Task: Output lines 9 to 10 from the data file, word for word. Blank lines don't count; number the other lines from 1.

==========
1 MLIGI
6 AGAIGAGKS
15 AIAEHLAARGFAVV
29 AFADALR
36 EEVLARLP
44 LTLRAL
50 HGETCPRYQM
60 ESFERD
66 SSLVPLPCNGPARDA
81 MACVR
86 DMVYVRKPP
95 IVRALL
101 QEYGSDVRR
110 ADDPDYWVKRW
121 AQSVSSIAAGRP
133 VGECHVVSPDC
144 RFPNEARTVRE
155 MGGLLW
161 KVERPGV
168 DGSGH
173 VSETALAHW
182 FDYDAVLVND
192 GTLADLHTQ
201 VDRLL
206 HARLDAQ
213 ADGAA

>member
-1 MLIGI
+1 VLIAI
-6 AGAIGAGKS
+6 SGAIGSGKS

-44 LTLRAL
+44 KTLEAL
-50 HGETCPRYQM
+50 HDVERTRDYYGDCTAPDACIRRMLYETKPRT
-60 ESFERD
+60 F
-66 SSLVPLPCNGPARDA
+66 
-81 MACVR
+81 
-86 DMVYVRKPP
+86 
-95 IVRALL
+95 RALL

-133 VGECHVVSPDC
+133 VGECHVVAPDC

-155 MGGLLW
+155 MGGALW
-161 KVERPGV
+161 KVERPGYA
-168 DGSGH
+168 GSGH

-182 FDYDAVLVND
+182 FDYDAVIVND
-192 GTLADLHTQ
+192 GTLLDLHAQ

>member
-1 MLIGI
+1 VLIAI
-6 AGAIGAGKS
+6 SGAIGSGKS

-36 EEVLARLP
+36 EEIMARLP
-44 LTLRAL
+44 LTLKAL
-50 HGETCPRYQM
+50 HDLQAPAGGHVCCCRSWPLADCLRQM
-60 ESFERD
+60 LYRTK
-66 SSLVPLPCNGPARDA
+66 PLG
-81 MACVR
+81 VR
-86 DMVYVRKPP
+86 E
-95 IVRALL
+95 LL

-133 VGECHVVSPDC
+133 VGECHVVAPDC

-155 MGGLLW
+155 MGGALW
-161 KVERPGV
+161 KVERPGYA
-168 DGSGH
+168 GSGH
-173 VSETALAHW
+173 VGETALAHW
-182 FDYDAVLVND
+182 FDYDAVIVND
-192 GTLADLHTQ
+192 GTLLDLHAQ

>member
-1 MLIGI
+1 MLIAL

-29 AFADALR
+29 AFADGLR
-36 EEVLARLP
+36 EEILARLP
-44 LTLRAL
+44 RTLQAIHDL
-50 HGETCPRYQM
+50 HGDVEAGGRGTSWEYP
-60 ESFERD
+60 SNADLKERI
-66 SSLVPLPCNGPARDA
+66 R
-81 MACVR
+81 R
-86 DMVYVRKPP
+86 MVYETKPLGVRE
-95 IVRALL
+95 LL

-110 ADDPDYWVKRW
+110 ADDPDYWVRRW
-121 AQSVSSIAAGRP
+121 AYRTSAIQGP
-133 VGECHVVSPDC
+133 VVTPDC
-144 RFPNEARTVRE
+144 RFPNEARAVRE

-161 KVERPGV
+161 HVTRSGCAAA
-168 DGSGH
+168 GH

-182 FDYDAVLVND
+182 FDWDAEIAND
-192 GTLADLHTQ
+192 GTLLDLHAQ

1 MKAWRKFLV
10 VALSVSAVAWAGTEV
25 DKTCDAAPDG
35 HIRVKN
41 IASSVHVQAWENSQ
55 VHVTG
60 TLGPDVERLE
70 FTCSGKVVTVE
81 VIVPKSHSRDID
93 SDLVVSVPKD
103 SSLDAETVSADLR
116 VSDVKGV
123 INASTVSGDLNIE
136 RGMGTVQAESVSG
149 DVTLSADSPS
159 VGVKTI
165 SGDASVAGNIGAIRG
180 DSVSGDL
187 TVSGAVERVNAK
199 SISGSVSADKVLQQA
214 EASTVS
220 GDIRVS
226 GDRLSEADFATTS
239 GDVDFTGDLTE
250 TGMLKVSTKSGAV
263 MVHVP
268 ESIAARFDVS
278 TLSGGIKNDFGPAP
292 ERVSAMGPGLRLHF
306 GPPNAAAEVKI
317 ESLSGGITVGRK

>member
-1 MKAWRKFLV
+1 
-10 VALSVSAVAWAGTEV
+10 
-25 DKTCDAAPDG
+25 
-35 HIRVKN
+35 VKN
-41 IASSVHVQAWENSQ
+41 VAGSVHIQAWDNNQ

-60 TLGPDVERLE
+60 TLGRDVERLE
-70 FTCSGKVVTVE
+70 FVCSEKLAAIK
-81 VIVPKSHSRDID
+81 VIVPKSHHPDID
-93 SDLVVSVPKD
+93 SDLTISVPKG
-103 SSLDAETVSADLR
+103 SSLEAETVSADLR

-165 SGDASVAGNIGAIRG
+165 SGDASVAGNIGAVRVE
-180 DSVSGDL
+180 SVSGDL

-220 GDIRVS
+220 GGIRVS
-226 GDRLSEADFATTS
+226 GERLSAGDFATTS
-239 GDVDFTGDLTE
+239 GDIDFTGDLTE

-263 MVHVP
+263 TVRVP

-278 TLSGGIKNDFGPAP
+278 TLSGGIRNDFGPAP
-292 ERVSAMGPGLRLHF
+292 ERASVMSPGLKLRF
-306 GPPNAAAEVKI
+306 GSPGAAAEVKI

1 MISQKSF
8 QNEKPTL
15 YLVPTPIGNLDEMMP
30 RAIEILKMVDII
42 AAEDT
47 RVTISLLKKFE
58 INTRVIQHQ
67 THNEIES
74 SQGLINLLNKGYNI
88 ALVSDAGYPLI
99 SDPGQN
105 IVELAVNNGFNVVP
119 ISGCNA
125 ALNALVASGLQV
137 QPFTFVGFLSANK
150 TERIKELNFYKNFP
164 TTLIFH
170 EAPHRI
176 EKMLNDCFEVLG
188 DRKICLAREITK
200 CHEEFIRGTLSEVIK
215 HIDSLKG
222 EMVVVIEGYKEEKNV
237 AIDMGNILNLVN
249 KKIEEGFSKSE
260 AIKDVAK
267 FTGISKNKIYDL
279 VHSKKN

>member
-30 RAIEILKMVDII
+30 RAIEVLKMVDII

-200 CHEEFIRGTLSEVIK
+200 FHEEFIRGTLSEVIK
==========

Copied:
66 SSLVPLPCNGPARDA
81 MACVR